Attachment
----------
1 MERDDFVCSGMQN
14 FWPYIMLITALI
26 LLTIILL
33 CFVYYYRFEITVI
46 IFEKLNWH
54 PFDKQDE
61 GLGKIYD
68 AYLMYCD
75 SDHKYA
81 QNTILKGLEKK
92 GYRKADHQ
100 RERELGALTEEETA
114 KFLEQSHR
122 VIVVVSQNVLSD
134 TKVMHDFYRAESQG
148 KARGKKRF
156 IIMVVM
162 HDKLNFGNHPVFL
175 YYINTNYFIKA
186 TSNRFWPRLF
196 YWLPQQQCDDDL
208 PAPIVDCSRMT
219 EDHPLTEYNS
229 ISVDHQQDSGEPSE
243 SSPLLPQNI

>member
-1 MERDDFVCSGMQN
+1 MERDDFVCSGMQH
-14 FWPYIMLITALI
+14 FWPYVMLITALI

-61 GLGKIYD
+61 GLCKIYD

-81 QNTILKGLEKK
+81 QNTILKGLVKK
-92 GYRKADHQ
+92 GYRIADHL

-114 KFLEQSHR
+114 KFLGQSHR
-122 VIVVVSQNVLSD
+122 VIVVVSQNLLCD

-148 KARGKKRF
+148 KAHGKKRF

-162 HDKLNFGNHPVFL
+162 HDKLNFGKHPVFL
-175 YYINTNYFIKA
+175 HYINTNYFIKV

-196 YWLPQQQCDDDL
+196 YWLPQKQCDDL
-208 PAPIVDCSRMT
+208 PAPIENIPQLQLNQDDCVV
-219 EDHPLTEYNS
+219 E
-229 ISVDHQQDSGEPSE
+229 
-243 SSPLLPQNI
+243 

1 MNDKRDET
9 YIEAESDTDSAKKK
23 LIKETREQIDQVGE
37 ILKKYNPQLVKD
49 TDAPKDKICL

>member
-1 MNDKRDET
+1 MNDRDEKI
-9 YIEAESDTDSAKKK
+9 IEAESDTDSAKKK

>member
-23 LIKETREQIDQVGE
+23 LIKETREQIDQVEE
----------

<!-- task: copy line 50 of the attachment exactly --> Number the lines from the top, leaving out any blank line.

+208 PAPIENIPQLQLNQDDCVV